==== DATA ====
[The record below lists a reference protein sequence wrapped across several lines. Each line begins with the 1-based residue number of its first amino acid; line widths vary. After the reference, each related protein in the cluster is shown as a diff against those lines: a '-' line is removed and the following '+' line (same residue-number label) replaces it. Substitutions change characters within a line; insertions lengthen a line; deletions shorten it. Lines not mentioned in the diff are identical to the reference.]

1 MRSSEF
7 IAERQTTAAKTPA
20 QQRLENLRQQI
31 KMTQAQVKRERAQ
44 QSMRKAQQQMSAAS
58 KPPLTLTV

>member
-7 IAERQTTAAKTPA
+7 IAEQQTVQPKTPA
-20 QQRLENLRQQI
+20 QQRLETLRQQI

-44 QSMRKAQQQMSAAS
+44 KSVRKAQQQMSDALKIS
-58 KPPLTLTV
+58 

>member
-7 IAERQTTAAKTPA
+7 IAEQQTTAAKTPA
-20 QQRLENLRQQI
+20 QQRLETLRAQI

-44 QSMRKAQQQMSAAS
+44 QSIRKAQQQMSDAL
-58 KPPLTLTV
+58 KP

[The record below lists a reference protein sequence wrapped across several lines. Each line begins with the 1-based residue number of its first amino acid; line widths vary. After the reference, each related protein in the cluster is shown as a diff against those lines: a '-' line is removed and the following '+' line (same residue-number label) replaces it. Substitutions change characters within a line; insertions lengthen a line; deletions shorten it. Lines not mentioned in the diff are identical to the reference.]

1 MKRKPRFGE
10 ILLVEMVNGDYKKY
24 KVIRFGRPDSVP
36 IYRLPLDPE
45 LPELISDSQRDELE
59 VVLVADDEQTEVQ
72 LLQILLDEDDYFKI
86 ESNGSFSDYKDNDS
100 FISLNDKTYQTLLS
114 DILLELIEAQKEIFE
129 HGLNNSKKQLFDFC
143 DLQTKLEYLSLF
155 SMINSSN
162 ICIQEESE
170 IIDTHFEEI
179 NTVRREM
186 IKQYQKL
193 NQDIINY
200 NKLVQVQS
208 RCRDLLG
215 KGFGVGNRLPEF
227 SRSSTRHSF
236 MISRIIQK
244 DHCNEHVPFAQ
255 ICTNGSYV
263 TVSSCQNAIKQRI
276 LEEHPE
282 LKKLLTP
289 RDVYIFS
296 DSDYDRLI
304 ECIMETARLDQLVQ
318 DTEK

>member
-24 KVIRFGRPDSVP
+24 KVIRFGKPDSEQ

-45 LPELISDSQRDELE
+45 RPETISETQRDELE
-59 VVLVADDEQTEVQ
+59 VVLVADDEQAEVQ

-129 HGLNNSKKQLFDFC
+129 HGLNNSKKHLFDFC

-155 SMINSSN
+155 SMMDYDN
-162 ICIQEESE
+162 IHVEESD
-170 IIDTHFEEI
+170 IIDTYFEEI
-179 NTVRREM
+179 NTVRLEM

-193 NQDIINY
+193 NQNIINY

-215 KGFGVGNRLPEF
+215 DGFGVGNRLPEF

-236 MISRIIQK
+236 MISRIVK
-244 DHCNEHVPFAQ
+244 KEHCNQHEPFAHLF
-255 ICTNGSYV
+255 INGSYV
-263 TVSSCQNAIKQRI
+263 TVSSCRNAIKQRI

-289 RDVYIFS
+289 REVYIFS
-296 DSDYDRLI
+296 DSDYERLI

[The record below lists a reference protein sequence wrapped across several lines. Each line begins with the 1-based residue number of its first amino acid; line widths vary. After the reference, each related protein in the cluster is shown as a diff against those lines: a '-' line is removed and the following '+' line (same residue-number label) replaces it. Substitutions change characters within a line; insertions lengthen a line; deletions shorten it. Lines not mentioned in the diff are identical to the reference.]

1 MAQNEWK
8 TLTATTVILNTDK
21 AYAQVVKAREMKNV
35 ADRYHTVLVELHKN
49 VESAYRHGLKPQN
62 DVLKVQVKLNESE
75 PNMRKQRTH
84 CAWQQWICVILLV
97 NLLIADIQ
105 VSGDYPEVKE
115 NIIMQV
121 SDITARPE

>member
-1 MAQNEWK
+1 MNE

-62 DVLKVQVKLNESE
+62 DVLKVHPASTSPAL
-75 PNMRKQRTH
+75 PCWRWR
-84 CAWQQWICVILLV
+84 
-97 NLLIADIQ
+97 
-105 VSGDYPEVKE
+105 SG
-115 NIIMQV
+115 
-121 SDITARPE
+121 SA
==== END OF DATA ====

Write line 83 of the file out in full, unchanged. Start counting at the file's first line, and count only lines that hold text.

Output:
+244 KEHCNQHEPFAHLF